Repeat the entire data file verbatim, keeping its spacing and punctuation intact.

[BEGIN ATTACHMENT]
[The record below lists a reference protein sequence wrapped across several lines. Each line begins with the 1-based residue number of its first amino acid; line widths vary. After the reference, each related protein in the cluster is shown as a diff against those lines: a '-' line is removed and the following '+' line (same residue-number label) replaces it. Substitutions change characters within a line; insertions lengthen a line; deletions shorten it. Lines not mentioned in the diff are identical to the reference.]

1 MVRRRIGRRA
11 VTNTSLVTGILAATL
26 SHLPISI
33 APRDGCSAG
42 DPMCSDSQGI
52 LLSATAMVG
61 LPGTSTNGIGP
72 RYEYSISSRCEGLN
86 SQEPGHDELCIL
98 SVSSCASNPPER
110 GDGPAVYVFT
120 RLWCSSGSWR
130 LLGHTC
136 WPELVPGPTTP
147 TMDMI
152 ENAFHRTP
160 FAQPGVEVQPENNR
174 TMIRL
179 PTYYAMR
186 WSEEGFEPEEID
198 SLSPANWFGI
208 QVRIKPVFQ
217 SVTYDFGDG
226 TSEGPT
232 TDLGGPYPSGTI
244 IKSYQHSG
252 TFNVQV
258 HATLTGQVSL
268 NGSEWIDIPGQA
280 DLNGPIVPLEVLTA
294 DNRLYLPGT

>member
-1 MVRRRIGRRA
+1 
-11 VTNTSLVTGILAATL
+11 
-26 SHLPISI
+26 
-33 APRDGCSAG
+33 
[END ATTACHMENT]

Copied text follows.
[The record below lists a reference protein sequence wrapped across several lines. Each line begins with the 1-based residue number of its first amino acid; line widths vary. After the reference, each related protein in the cluster is shown as a diff against those lines: a '-' line is removed and the following '+' line (same residue-number label) replaces it. Substitutions change characters within a line; insertions lengthen a line; deletions shorten it. Lines not mentioned in the diff are identical to the reference.]

1 MVRRRIGRRA
11 VTNTSLVTGILAATL
26 SHLPISI
33 APRDGCSAG
42 DPMCSDSQGI
52 LLSATAMVG
61 LPGTSTNGIGP
72 RYEYSISSRCEGLN
86 SQEPGHDELCIL
98 SVSSCASNPPER
110 GDGPAVYVFT
120 RLWCSSGSWR
130 LLGHTC
136 WPELVPGPTTP
147 TMDMI
152 ENAFHRTP
160 FAQPGVEVQPENNR
174 TMIRL
179 PTYYAMR
186 WSEEGFEPEEID
198 SLSPANWFGI
208 QVRIKPVFQ
217 SVTYDFGDG
226 TSEGPT
232 TDLGGPYPSGTI
244 IKSYQHSG
252 TFNVQV
258 HATLTGQVSL
268 NGSEWIDIPGQA
280 DLNGPIVPLEVLTA
294 DNRLYLPGT

>member
-1 MVRRRIGRRA
+1 
-11 VTNTSLVTGILAATL
+11 
-26 SHLPISI
+26 
-33 APRDGCSAG
+33 